There, the Macon group learned that the Nation’s struggle for control of their land did not end with the Trail of Tears, for they were forced to vacate the Council House in 1907 to serve as the courthouse for the non-native government of Okmulgee. In 1919, the Nation was paid $100,000 for the building but purchased it back for $3.2 million in 2010.

Five years ago, it was fully restored to reflect the tribe’s early governing years in Oklahoma from 1868 to 1907 when their legislative bodies, the House of Kings and the House of Warriors, passed laws.

The two Muskogee (Creek) houses or government were organized in a similar representative structure to the U.S. House of Representatives and U.S. Senate. The House of Kings gets one representative per tribal town and the House of Warriors has a representative from each tribal town with additional legislators added for every 200 citizens.

Just as Native Americans gathered from across the region at the Earth Lodge on the shores of the Ocmulgee River for centuries, Okmulgee’s Council House was the center of regional government.

The native word “mulga” means “where we come together,” Butler said.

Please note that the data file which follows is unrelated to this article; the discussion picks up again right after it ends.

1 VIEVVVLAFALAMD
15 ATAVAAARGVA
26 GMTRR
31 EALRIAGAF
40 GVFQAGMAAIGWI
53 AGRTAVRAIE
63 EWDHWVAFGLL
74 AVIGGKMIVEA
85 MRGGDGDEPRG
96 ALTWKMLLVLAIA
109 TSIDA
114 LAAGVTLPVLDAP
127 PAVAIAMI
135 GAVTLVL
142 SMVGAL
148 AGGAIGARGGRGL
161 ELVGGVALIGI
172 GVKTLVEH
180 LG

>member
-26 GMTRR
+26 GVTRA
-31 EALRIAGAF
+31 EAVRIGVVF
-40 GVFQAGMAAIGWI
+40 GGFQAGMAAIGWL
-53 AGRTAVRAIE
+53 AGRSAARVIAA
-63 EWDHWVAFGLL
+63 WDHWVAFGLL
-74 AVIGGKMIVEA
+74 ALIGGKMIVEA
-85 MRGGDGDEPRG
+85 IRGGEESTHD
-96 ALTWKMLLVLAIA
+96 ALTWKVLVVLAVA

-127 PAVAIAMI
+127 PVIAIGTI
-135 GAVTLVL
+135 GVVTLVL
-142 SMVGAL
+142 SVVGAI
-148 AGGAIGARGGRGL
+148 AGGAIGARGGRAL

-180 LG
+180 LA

“That’s how important Macon is because that’s where all the towns would come together and meet, and what a beautiful place to meet, right? The same reason you all enjoy living there is the same reason we lived there and called that home,” said Butler, who has traveled Macon to visit her ancestral homeland.

The 2023 Ocmulgee to Okmulgee Tour traveled on a chartered jet from Middle Georgia Regional Airport to Tulsa, Oklahoma. (Liz Fabian)

Unlike her 8-hour trips on two planes with a layover, the Macon group traveled on a direct chartered flight out of Middle Georgia Regional Airport, where the airport identifier is MCN, which coincidentally is also the abbreviation for Muskogee (Creek) Nation.

As Macon-Bibb County expands the runway and builds new airport facilities, a regular flight between Macon and Tulsa could be possible in the future.

When recently approving $1 million in American Rescue Plan Act funds to subsidize passenger airline service out of Macon, Mayor Lester Miller mentioned Tulsa as a possible route considering the synergy between the communities.

Ryan Logan, the Nation’s director of marketing and tourism, said it’s important to keep the conversations going and strengthen the Ocmulgee to Okmulgee connection and encourage tourists to visit both communities.